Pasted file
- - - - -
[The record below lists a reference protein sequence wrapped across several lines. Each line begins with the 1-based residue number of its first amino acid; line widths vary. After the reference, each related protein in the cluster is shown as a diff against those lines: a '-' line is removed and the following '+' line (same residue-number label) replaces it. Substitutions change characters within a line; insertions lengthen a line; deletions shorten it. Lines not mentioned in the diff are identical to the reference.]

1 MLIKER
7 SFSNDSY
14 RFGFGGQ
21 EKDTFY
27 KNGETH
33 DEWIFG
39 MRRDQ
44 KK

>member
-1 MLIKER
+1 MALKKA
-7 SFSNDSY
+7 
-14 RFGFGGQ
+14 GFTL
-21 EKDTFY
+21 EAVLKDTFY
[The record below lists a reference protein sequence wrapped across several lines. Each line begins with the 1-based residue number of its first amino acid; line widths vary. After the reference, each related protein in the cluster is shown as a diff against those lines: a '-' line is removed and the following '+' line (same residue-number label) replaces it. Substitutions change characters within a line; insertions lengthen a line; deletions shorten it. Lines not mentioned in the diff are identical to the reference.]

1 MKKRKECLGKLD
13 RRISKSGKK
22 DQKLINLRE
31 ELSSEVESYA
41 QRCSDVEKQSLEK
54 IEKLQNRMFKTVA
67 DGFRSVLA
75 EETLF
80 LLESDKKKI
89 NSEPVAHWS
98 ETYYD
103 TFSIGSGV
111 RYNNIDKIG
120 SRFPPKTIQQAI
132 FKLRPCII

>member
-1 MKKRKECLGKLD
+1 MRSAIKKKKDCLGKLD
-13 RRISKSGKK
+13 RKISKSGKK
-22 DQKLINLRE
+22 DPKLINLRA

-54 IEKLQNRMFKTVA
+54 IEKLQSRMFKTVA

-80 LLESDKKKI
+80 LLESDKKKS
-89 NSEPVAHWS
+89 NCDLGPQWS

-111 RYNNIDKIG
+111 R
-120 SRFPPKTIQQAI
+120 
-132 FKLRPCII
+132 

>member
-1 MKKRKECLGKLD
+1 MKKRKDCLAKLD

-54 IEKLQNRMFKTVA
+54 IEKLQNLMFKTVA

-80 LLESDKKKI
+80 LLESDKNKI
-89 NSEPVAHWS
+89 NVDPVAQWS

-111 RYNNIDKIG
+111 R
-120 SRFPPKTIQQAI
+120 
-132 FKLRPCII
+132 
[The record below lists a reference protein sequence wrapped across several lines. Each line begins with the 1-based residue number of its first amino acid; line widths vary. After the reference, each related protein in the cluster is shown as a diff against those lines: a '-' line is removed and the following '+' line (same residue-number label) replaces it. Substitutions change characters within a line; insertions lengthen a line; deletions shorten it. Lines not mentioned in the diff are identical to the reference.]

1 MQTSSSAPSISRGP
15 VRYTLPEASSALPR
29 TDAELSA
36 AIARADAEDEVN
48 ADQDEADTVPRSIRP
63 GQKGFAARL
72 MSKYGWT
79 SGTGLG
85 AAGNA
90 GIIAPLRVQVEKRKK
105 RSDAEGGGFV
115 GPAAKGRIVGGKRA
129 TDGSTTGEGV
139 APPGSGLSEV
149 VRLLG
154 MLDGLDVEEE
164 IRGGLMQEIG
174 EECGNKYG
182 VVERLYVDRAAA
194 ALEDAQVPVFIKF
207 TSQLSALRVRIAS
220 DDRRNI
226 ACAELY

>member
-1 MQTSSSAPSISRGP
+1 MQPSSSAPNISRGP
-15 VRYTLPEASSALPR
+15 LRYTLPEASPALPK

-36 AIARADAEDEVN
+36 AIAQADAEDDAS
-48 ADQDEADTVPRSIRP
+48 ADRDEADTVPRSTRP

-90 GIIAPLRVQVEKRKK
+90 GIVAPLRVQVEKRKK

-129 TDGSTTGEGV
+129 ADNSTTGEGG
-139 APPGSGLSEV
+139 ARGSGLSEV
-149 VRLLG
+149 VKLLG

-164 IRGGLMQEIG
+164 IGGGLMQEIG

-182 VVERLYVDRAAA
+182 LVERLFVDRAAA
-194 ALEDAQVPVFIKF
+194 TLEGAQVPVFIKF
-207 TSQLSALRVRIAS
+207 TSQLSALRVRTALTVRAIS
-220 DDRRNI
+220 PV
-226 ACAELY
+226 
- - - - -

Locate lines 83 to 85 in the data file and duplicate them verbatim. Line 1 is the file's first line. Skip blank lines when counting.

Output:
139 APPGSGLSEV
149 VRLLG
154 MLDGLDVEEE